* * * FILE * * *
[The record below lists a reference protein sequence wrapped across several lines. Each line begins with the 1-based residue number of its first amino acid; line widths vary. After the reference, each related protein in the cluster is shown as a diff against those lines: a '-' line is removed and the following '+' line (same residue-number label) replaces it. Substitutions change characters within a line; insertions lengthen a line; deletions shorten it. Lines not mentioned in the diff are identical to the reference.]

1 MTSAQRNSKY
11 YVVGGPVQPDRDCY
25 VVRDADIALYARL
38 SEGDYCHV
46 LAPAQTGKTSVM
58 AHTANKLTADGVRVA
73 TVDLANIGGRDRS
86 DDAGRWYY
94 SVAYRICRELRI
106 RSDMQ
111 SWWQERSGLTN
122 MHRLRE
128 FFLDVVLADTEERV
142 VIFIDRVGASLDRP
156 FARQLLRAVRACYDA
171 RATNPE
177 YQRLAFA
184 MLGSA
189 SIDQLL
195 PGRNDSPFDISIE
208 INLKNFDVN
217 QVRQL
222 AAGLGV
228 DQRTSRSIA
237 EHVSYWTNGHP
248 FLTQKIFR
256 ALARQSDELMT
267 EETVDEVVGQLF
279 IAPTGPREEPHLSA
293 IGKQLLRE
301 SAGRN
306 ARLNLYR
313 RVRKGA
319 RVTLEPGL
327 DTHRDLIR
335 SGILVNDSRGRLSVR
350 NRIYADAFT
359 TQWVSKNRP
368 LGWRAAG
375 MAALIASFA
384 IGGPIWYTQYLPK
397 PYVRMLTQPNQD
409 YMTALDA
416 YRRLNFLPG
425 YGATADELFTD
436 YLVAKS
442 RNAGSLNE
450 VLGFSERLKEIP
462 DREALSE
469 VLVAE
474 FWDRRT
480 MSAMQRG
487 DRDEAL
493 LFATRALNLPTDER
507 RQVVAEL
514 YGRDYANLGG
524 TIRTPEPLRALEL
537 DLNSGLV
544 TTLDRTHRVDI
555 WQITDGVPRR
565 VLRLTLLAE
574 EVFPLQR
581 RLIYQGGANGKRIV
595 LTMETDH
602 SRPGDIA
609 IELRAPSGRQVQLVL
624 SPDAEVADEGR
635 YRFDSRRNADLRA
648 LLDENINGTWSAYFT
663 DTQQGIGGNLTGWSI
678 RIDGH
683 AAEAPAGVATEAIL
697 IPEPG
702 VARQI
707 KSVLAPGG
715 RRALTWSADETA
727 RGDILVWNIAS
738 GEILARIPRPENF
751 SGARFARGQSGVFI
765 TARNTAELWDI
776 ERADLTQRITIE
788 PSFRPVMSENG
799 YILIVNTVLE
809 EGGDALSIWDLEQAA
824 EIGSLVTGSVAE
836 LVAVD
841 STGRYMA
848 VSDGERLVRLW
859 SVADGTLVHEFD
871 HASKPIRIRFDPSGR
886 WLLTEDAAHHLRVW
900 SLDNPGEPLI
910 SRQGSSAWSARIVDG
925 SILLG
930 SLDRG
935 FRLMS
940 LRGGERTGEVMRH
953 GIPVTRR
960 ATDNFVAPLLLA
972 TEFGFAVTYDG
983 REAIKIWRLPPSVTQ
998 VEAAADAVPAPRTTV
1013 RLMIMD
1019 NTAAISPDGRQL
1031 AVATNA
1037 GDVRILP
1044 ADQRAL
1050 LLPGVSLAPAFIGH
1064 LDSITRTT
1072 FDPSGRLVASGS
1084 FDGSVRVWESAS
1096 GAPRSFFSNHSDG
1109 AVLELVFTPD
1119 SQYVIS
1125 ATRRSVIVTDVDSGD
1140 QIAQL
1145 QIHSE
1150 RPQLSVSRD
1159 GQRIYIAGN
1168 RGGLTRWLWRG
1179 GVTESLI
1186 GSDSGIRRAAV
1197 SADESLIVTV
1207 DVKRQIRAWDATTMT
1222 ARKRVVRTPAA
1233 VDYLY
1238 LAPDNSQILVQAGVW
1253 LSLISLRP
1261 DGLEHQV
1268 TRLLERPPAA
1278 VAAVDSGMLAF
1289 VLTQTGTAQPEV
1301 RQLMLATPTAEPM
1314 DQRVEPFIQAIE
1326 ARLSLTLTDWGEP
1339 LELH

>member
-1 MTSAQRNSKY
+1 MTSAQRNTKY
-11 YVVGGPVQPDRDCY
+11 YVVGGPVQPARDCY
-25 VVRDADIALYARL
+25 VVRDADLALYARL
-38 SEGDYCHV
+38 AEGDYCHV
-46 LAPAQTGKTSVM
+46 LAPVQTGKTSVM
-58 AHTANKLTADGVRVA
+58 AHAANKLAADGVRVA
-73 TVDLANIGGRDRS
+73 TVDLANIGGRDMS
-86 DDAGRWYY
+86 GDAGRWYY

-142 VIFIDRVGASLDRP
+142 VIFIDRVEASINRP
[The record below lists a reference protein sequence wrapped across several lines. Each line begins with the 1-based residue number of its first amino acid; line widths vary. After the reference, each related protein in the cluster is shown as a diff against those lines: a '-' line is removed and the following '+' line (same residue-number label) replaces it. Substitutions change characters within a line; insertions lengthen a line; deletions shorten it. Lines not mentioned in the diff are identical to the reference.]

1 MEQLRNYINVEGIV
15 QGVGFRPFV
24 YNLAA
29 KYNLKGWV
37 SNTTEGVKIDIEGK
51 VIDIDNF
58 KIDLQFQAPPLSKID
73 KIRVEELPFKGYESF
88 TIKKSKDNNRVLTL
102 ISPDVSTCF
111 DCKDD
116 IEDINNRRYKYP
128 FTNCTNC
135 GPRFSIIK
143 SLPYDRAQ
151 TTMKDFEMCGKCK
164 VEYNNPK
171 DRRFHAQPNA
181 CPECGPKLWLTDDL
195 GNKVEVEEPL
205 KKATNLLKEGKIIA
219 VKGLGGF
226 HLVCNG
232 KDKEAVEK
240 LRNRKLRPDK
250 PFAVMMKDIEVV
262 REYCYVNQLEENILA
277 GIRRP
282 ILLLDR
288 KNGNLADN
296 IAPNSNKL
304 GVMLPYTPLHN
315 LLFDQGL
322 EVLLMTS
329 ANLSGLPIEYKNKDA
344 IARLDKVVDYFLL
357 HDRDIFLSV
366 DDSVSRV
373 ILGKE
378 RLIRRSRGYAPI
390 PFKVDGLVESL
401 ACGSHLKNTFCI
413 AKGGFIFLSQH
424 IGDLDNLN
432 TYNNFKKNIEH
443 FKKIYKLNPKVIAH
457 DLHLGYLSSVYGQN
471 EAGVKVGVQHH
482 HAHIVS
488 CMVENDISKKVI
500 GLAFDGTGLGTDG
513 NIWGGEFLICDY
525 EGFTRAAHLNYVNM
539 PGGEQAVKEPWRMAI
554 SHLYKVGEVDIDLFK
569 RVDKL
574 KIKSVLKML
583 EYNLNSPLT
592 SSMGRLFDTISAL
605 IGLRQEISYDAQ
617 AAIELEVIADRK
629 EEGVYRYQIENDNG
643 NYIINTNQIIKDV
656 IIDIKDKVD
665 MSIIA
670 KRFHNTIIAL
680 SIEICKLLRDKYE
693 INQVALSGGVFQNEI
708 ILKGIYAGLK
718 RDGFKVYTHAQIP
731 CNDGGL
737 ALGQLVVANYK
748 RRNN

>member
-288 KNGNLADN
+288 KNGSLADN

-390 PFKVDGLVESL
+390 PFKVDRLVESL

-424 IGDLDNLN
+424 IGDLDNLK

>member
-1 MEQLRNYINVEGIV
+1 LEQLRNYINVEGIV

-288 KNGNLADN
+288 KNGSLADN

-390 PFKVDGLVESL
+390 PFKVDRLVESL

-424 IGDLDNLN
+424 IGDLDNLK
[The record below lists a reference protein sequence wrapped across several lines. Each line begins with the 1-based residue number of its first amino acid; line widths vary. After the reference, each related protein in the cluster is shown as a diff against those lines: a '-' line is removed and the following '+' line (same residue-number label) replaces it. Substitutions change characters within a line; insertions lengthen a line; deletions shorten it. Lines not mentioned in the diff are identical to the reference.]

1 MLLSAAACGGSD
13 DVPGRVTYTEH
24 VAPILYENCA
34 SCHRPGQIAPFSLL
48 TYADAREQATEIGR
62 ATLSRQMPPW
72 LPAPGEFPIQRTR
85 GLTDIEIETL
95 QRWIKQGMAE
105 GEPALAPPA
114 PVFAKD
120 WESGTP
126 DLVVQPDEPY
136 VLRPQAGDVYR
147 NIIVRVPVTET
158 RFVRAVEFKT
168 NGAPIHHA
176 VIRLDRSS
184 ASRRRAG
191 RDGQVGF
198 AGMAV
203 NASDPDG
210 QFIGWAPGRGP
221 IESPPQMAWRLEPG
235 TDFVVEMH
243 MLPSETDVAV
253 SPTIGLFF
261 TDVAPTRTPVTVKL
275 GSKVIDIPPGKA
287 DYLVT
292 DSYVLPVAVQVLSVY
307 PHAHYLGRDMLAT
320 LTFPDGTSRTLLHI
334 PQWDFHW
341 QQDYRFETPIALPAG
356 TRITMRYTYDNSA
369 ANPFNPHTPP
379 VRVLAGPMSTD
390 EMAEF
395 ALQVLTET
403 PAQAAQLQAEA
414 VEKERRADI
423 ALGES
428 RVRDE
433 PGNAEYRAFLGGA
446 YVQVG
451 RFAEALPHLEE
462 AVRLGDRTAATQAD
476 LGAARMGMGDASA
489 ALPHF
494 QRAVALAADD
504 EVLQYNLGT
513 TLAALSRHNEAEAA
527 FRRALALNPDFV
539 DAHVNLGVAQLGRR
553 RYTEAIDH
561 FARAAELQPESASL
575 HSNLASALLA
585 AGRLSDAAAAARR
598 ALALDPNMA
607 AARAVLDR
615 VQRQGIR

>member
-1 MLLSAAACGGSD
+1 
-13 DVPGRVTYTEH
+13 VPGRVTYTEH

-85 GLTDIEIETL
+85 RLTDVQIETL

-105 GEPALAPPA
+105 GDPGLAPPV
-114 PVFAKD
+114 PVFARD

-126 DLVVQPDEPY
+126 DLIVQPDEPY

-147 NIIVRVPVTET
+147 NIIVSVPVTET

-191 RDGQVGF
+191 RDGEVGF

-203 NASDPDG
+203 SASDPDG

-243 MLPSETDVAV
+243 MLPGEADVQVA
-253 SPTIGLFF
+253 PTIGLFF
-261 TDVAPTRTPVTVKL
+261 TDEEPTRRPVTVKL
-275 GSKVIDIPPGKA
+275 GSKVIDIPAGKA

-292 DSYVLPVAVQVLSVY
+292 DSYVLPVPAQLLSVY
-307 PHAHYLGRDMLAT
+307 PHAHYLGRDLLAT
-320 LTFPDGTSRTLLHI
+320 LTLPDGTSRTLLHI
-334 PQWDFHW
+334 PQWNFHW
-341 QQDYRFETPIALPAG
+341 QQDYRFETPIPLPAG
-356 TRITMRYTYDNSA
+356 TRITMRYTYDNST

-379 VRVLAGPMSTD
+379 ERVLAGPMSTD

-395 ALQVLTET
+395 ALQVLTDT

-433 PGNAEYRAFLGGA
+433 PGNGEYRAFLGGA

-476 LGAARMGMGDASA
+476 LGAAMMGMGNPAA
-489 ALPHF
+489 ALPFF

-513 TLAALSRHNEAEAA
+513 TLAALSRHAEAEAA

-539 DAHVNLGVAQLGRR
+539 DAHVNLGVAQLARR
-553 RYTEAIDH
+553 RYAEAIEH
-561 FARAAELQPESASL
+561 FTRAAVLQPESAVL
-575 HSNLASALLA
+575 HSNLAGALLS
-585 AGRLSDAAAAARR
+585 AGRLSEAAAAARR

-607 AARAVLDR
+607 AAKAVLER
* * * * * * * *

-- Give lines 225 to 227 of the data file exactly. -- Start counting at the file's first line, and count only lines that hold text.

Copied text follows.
693 INQVALSGGVFQNEI
708 ILKGIYAGLK
718 RDGFKVYTHAQIP